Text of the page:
Regardless Of What Your Blue Jackets Expectations Were For This Season, It Wasn't This

By Will Chase on November 20, 2023 at 1:45 pm
Columbus Blue Jackets General Manager Jarmo Kekalainen speaks after hiring Mike Babcock as the new head coach during a press conference at Nationwide Arena.
The Columbus Dispatch-USA TODAY NETWORK

No matter what your expectations for the Columbus Blue Jackets were heading into the season, we can agree it wasn't this.

Those expectations likely vary depending on who you ask. The owners, the front office, coaches, and the fan base.

Each segment has fully invested interests in a franchise that has been around for 23 years and features limited success, including one trip past the first round of the playoffs — two, including the Covid bubble run.

Entering the week of Thanksgiving, the Blue Jackets are well out of the playoff picture. Their four wins are the fewest number of wins in the Eastern Conference. Teams can't win the Stanley Cup in November but they can lose it.

Last year at Thanksgiving, Columbus was 7-11-1 and brought up the rear of the Metropolitan Division. As The Columbus Dispatch's Michael Arace referenced last Thursday, 13 of the 16 teams in a playoff spot by Turkey Day last season ended up in the playoffs.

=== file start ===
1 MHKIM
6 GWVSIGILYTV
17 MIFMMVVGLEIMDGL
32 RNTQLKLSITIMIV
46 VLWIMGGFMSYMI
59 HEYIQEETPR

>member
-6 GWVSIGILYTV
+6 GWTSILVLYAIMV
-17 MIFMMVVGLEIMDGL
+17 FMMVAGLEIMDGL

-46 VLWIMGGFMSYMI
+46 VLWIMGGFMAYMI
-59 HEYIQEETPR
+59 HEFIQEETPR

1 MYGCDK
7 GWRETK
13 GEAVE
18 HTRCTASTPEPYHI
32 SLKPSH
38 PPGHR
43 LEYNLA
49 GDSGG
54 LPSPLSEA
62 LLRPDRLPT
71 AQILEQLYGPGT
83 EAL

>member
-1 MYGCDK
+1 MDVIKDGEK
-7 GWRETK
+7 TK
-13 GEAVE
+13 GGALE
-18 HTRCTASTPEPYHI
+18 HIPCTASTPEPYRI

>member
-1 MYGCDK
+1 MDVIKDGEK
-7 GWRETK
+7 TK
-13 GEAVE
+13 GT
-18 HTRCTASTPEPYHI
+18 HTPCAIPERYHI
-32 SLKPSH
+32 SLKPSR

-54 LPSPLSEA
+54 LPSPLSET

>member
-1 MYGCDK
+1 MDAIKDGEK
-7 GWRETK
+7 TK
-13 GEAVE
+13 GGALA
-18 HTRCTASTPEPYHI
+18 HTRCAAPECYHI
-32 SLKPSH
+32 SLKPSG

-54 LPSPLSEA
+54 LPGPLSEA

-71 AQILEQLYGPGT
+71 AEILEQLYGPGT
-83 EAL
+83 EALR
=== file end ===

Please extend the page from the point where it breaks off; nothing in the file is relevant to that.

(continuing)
It was essentially the same thing the year before with 12.

Whether people thought the 2023-24 Blue Jackets were a team meant to contend for the playoffs before the season or not, it's safe to say everyone expected a much different start to this season.

For starters, Erik Gudbranson has as many points as Johnny Gaudreau. The leading scorers on the team are two defensemen who weren't even on the roster by Thanksgiving last season, as Ivan Provorov has 12 points and Zach Werenski has 11 points, with two goals between them. Boone Jenner leads the team with eight goals and the forward group with 11 points. Adam Fantilli and Kirill Marchenko have nine points each.

The Blue Jackets are 1-4-4 in one-goal games which is telling as it's been the more mystifying storyline this season.

Losers of nine straight, the Blue Jackets blew a lead in seven straight games, with two crushing losses in overtime or the shootout in which the opposition scored the game-tying goal with under a minute left in regulation.

There are two ways people can look at this team so far.

The glass-half-full approach in which the club is snakebitten in the third period, but they're right there. They play well enough to win, and then something gets away from them at the end.

And then the glass-half-empty approach.

Too many blown leads, turnovers, and tired postgame media rhetoric. A team that continues to spin its wheels.

One would think the poor third periods and blown leads would even out, and the Blue Jackets would win some of these games. But it'll be too late as far as the standings are concerned.

As the losses rack up, there's only so much more a player or coach can say in their postgame media availability. Whether finding a way to win the next one or not giving up. There's nothing left to say.